The posuk recounts that when Hashem appeared to the Bnei Yisroel and offered them the Torah, they responded in unison, “Na’aseh venishmah - We will do and we will hear.” The Gemara in Maseches Shabbos (88a) cites Rav Sima’i’s teaching that when they answered thus, placing na’aseh before nishmah, angels descended from Heaven and fastened two crowns on the head of each Jew, one for na’aseh and one for nishmah. Rabi Elazar says that a bas kol rang out, stating, “Who taught my children this secret, which is used by the angels?”

Many commentators question what was so extraordinary about the words na’aseh venishmah that the Jews were so richly praised for uttering them. Many different answers are offered.

Perhaps, allegorically, the greatness of the response was that they understood that acting is of greater importance than listening. By placing na’aseh ahead of nishmah, they demonstrated their understanding that Torah is not just an esoteric theoretical pursuit. They vowed to make the performance of the Torah’s dictates their highest priority. With the statement of na’aseh venishmah, they demonstrated their cognizance that because they stood at Har Sinai, their conduct would have to be different for all time.

When we proclaimed na’aseh venishmah, we were saying that we would never forget the day we stood at Har Sinai and will always act as people suffused with Torah and kedushah.

The Jews were thus deserving of receiving the Torah and declared to be on the level of angels who follow G-d’s word with steadfast devotion, without deviation or question.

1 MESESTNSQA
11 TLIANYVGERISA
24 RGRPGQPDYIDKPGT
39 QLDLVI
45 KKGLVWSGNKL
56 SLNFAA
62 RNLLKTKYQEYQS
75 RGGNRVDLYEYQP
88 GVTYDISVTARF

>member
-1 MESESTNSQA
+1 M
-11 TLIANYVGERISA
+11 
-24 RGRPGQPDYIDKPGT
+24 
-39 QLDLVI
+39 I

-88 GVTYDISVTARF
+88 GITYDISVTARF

At times, we lose sight of what we should be doing. We forget that we stood as twelve shevotim at Har Sinai and proclaimed na’aseh venishmah as one, k’ish echod b’leiv echod.

The seforim hakedoshim state that the 600,000 letters in the Torah correspond to the number 600,000 which is always used to represent the collective tally of the Jews in the Midbar. This is to symbolize that there is a letter in the Torah for each Jew and each Jew has a letter in the Torah. The Torah is the collective embodiment of every individual good Jew who adheres to its precepts and commandments. Each Jew can find his place there. We all have our own spot. We all stood at Har Sinai and we all trace our roots back there.

This is what is meant by the Toras Kohanim at the beginning of Parshas Bechukosai. “Im bechukosai teileichu v’es mitzvosai tishmiru.” Hashem says that if we follow his chukim and mitzvos, all will be good. The Toras Kohanim, quoted by Rashi, explains that the words v’es mitzvosai tishmiru mean that Hashem will bless us if we will toil in Torah in order to be able to follow its commandments. Ameilus baTorah is not sufficient if it is not accompanied by the intention to heed the Torah’s mandates. Ameilus baTorah without remembering that we have to be different because we stood on the hallowed ground of Sinai 3320 years ago is not sufficient.

Life is full of nisyonos, tests. There are always people and ideas pushing us from all sides, trying to goad us to deviate from the words we heard at Sinai. There are countless temptations lurking wherever we turn, which attempt to cause us to veer from our Divine mission.

When we are confronted by those who propose deviating from our mesorah and traditional practices, we must remember that we are different. When we are tempted by the glitz that the Yeitzer Hara throws in our path to entice us to sin, we have to remember that our souls stood at Har Sinai. Slicha, we must say, but we aren’t like everyone else. Slicha, ani omaditi al Har Sinai.

On Shavuos, we must remember these words and those we uttered at Har Sinai, na’aseh venishmah, and rededicate ourselves to the study of Torah and devotion to its mitzvos and scholars.

Chag someach.